I was just reading a e-newsletter which featured a section on the element of Metal (Autumn). This time of year frequently is associated with letting go (of waste, impurities, toxins, the old and stale in our lives). How many of you recall having to houseclean in the fall, ridding the home of dust and leftover debris in preparation for the long winter months ahead? Perhaps some of you still do…
On the personal level, this is a time of year that many of us also pursue detoxification – clearing our selves of toxins, pollutants, regrets, outcomes, as well as emotional, psychological and spiritual garbage. Like the trees who shed their brilliant leaves each fall, we too need to shed what no longer serves us. If you consider what can happen to a tree that doesn’t shed its leaves, it makes it much more vulnerable to the ravages of winter (heavy snow, ice and wind can break even the strongest of trees).
Letting go is not necessarily an easy thing to do. It can be frightening. What will happen if I don’t continue to hang on to my current identity or role? If I let go of what no longer serves me (but is still what is comfortable and normal for me), where will I end up? What fills the void of that which I let go? Will that be better than my here and now?
What stood out for me in this article was the concept of letting go and letting come. Ridding ourselves of what no longer serves a useful purpose in our lives and replacing it with something else. This implies an openness and acceptance to what lies ahead, even if we don’t have a clear picture of what that is. But first we need to clear the debris away for a pure new space to emerge.
I am reminded of a wonderful book called The Fall of Freddie the Leaf by Leo Buscaglia. Freddie learns about his purpose as a leaf on a tree. As the seasons change, he is faced with the fear and uncertainty of having to let go and leave the tree. What will happen to him? How will he feel? What happens after? In the end, Freddie realizes that by letting go he is also letting come whatever lies ahead. This is what faith is – being willing to let go even without a clear assurance of what is to come.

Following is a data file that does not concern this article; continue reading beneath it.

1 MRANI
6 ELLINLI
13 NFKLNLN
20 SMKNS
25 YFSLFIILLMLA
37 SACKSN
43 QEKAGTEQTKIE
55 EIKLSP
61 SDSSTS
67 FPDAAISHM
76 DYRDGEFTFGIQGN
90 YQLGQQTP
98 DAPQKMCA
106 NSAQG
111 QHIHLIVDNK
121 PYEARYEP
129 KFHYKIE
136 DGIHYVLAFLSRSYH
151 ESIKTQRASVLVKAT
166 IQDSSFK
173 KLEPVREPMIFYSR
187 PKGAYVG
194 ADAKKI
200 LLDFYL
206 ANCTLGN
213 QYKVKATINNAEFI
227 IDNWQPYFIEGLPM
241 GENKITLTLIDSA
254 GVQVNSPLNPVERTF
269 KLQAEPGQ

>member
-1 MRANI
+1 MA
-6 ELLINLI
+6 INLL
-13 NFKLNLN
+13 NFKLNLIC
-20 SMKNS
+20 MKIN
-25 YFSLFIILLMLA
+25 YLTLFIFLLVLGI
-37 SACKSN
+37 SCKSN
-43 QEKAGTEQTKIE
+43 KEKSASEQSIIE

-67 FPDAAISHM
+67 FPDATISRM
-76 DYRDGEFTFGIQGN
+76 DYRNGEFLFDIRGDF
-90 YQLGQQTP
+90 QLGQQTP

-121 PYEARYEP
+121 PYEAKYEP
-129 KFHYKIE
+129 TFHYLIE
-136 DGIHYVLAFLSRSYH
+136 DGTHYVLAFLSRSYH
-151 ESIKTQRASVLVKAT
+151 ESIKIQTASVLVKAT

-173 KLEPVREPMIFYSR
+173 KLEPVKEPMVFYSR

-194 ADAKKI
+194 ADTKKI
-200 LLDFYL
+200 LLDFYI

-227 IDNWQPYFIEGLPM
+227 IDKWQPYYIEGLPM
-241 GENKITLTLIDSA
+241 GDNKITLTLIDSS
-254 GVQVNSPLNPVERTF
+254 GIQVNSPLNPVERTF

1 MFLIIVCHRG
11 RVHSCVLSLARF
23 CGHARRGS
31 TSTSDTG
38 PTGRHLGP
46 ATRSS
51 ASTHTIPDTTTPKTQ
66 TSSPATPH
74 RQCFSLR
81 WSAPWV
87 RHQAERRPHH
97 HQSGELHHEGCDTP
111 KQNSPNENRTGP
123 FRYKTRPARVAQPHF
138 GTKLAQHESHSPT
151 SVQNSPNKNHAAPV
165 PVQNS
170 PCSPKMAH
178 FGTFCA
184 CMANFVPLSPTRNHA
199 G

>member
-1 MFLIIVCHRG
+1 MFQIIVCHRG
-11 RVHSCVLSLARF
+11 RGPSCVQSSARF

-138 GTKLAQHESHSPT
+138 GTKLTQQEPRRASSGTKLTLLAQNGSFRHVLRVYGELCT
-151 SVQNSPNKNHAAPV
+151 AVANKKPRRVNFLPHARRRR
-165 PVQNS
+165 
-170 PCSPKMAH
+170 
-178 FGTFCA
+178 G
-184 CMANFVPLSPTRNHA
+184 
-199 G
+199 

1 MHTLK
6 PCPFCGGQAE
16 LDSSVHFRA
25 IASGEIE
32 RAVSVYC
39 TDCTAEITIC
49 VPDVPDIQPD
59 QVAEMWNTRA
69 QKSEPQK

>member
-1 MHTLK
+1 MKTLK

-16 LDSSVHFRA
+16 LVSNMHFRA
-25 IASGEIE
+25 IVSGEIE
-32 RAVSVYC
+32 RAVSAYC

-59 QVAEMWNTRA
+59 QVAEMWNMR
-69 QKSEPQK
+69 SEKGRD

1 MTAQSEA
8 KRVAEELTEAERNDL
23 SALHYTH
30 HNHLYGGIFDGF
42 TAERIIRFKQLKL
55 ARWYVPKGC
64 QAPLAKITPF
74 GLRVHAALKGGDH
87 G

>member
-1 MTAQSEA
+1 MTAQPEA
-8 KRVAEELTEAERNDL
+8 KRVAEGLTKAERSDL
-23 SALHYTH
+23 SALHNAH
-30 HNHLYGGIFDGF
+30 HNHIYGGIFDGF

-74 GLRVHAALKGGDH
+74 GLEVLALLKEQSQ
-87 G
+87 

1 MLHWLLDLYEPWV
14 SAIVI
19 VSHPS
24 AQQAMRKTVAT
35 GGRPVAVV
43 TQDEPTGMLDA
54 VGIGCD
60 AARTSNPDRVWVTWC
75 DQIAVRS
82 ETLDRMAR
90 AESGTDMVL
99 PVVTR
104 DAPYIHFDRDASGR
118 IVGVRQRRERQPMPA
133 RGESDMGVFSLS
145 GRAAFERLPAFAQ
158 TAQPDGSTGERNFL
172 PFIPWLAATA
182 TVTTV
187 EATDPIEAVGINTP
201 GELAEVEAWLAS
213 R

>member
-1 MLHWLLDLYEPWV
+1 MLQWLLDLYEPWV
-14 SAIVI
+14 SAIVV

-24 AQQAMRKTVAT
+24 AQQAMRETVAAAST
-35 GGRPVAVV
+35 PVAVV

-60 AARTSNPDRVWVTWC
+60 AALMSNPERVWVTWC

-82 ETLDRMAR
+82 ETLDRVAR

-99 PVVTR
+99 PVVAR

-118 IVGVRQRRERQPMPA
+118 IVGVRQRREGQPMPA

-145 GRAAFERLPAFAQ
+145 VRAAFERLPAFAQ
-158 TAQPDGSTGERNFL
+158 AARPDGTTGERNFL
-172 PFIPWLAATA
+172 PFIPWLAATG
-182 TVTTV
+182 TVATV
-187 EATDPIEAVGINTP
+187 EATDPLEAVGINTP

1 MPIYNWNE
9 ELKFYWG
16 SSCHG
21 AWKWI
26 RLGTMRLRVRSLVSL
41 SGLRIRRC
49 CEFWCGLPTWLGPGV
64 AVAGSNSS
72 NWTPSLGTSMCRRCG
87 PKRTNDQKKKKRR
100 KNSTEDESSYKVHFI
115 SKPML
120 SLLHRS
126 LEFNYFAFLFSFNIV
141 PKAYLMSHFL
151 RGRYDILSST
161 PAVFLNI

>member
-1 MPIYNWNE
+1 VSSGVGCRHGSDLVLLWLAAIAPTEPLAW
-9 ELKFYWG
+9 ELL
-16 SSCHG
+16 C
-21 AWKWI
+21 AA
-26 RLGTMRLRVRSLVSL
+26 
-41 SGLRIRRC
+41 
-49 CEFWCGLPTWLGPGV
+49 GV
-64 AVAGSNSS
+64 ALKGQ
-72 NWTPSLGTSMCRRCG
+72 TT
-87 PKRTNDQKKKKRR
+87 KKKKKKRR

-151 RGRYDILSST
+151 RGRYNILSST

[Note: The book is beautifully illustrated and a worthwhile purchase. You can also find the story at http://achievebalance.com/spirit/theleaf.htm.]
As the seasons demonstrate, there is often a winter of sorts between the autumn of letting go and the emergence of spring. Perhaps we need to live for a time without what we let go of (and heal) before we can truly move forward with strength and vigour into the new.
I invite all of you to evaluate your homes/lives/bodies and clean out what no longer serves a useful purpose for you. There are many resources available to help you in this process so you don’t have to do it by yourself. Hire a cleaning service for a day or two. Purchase a good detox system for your body. And seek help from professionals like Shirley Lynn who can help you to let go and to let come. Call or email today and get started!
Submitted by Lucy Martin